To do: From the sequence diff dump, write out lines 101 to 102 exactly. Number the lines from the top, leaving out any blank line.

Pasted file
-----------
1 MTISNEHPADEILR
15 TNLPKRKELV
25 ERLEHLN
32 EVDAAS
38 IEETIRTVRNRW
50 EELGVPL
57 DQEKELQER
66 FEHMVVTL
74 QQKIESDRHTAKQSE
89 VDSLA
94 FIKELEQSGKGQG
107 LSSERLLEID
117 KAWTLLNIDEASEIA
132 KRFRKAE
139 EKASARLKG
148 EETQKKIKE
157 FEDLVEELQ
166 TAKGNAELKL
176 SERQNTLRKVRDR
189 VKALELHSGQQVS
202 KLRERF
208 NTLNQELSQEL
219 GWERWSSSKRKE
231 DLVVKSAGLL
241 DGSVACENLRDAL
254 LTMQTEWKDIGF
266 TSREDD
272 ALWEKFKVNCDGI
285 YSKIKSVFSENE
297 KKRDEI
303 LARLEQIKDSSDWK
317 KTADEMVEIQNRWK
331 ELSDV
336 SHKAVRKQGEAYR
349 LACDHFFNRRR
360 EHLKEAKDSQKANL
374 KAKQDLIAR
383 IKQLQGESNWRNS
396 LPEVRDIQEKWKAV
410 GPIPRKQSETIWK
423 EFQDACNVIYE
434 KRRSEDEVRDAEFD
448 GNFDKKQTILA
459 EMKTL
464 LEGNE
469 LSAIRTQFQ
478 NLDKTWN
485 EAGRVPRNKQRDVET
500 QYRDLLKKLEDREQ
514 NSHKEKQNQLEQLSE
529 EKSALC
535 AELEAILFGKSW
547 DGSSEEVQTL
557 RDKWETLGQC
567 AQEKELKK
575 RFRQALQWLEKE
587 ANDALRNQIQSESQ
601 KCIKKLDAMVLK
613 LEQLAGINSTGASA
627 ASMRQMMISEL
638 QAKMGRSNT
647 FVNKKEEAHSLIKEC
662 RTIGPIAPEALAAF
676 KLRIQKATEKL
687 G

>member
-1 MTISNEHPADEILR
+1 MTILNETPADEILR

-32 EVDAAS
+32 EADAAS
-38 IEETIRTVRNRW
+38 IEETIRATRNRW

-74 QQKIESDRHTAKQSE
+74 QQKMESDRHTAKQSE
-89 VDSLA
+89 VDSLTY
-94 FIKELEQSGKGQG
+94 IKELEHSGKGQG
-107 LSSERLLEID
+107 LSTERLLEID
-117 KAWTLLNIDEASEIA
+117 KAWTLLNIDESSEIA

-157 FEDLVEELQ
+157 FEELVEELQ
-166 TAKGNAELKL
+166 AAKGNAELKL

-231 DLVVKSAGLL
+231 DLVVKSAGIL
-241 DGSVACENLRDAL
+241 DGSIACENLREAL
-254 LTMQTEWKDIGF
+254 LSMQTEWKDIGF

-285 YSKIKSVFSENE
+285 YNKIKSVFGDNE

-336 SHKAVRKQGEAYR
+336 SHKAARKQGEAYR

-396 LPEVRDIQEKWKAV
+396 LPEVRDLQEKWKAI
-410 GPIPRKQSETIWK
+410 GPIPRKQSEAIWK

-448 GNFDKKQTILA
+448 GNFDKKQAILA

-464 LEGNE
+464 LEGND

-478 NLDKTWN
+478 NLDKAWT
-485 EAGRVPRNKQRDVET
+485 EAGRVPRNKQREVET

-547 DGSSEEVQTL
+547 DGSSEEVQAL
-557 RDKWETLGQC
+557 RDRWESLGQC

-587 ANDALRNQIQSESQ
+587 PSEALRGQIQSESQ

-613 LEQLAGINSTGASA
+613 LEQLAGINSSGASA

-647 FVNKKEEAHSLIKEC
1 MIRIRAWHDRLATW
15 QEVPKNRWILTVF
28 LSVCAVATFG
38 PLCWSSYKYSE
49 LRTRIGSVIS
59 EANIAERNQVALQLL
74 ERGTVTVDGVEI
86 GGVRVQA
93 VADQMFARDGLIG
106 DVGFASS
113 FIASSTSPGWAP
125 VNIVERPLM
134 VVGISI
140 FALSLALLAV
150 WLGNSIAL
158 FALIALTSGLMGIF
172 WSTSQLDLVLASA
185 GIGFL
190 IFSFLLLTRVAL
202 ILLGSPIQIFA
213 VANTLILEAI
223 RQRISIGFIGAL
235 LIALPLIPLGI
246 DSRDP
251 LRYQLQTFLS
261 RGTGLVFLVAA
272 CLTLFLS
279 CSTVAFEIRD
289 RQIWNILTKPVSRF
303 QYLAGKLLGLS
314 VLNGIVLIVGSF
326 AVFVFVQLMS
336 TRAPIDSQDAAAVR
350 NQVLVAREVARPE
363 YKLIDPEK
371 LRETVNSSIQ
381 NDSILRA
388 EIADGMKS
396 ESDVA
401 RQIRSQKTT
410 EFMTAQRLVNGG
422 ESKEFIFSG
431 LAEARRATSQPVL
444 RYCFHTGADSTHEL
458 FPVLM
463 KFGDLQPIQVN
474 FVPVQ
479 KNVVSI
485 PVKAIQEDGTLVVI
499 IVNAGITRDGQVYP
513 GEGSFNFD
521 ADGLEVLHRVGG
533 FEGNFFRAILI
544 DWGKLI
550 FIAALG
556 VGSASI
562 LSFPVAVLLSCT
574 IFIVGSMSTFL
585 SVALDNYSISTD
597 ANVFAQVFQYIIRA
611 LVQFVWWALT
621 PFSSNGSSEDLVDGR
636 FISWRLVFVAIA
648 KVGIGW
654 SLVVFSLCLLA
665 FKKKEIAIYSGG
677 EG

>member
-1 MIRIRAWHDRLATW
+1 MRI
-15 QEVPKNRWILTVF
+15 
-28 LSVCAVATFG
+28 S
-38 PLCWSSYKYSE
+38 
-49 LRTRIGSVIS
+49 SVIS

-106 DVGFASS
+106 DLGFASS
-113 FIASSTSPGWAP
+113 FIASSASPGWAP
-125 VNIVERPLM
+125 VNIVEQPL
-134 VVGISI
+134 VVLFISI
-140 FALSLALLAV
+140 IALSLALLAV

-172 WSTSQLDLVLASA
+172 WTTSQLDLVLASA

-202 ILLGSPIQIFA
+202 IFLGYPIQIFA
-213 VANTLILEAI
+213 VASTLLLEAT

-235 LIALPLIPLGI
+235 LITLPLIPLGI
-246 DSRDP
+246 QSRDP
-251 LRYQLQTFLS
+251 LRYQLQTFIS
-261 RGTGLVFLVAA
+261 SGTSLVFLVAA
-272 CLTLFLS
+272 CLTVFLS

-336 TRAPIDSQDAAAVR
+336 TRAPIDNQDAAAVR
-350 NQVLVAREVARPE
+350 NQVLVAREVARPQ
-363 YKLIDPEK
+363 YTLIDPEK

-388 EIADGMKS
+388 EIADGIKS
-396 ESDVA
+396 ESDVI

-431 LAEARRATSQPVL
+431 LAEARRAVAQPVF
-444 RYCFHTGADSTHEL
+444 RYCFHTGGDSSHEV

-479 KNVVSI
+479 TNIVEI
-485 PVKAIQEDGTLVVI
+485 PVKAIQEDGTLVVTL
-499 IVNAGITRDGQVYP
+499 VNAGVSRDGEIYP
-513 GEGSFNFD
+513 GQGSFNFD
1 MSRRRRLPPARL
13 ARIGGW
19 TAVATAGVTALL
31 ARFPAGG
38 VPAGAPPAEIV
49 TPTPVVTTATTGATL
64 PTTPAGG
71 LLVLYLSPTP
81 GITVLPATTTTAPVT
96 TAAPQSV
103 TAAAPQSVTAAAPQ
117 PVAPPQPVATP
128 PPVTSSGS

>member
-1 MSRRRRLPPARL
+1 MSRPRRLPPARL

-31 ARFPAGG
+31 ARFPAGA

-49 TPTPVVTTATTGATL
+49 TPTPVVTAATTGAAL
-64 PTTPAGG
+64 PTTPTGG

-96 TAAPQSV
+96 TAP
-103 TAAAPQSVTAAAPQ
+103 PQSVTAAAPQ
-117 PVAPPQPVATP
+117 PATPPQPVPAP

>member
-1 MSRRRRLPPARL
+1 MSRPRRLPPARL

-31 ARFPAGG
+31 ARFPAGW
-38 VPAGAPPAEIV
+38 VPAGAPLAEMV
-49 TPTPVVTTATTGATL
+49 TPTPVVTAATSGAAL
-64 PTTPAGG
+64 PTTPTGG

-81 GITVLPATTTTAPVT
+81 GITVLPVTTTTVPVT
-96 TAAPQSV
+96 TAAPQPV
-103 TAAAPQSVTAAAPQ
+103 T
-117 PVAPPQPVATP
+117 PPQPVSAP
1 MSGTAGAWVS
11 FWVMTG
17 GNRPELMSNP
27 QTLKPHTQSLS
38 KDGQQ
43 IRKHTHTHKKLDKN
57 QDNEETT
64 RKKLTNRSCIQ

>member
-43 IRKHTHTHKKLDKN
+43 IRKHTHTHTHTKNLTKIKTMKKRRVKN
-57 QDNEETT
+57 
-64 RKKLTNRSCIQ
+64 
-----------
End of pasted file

-448 GNFDKKQTILA
+448 GNFDKKQAILA